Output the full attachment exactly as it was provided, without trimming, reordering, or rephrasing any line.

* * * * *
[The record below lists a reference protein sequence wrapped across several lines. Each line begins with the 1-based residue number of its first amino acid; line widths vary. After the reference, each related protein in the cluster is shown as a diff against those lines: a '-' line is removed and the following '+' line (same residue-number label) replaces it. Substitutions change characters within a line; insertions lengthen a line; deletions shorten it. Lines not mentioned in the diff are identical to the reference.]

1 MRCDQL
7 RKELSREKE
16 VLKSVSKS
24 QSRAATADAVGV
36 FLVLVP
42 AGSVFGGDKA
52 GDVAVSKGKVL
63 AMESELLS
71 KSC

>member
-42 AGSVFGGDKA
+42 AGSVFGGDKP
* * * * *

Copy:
[The record below lists a reference protein sequence wrapped across several lines. Each line begins with the 1-based residue number of its first amino acid; line widths vary. After the reference, each related protein in the cluster is shown as a diff against those lines: a '-' line is removed and the following '+' line (same residue-number label) replaces it. Substitutions change characters within a line; insertions lengthen a line; deletions shorten it. Lines not mentioned in the diff are identical to the reference.]

1 MRCDQL
7 RKELSREKE
16 VLKSVSKS
24 QSRAATADAVGV
36 FLVLVP
42 AGSVFGGDKA
52 GDVAVSKGKVL
63 AMESELLS
71 KSC

>member
-42 AGSVFGGDKA
+42 AGSVFGGDKP